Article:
Many industries have experienced a shortage in staffing since the coronavirus pandemic. The seafood industry is not an exception. Like is the case with the other industries, the demand for seafood outweighs the current supply. Multiple factors have led to the lesser supply, including COVID-19 and, in certain regions, Hurricane Ida’s damage. As a result, local fish markets and restaurants have raised their prices for different types of seafood.


What Seafood is Hard to Buy?

Regular seafood consumers may find that their usual haunts now have limited menus. In most cases, customers will have a hard time finding particular types of seafood. One specific type is calamari. The business owner and chef of Yanni’s Too in Coeymans, New York said that these new shortages differ from any he has faced in over three decades.

Several factors have caused a greater difficulty when it comes to purchasing these products. These factors include the lack of product, fewer employees, and higher shipment costs. The demand has increased again since lockdown restrictions were lifted as well. So, now with a greater demand, there are not enough people fishing, harvesting, and processing seafood.

Consumers will also have a difficult time finding oysters. Due to Hurricane Ida fracturing the seafood industry, and before that the BP oil spill of 2010, the oyster industry has suffered. A result of these shortages has meant that those who do have the products need to raise their usual prices.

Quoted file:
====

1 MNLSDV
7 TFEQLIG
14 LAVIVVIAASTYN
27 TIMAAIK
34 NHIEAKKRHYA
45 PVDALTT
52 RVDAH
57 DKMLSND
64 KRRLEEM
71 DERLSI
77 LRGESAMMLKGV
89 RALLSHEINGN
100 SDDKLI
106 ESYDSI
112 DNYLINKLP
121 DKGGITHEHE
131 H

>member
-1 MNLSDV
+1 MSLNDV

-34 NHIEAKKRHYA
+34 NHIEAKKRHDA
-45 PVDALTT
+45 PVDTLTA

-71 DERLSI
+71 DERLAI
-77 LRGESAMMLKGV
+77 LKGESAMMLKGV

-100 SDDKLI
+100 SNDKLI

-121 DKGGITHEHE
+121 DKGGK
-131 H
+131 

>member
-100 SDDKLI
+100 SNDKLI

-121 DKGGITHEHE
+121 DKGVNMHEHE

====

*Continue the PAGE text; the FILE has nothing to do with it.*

Why Are We Paying More for Seafood?

Restaurants and stores setting higher prices are doing so in an effort to offset the higher prices of their vendors. But in some cases, restaurant and business owners find it is not worth it to up their prices. Another business owner in Guilderland, New York stated that they are not stocking popular canned crab meat like before. The businesses cannot afford the price when they know that their meat would remain unbought on their shelves.

The increased prices are not isolated occurrences either. A recent U.S. consumer survey shows that consumers have pushed back against high seafood prices across the country. Twenty-three percent of consumers surveyed said that they will limit seafood purchases if prices continue to rise. Those surveyed had all noted that fresh, frozen, and shelf-stable seafood prices increased during the second quarter of 2021. Frozen seafood in particular jumped to $6.96 per pound, an increase of 9.2% from the second quarter of 2019.

So, why are people still purchasing seafood? One reason is, Americans are striving to eat well following the pandemic. The second reason is that seafood consumers often have a greater disposable income. As a result, they feel less burdened during periods of inflation.


Buy Seafood Online

Restaurant and grocery store seafood shortages do not need to stop you from enjoying your favorite meals. In fact, reports indicate that the seafood industry could benefit from the latest rise of pandemic-time e-commerce. About 45% of U.S. consumers shop for groceries more often online. Explore online vendor options and see which ones fall within your price range. We have price tracking and comparison tools for all your favorites, like lobster, salmon, and crab.


Take note of our Affiliate Relationships that may exist with this page and companies listed on it.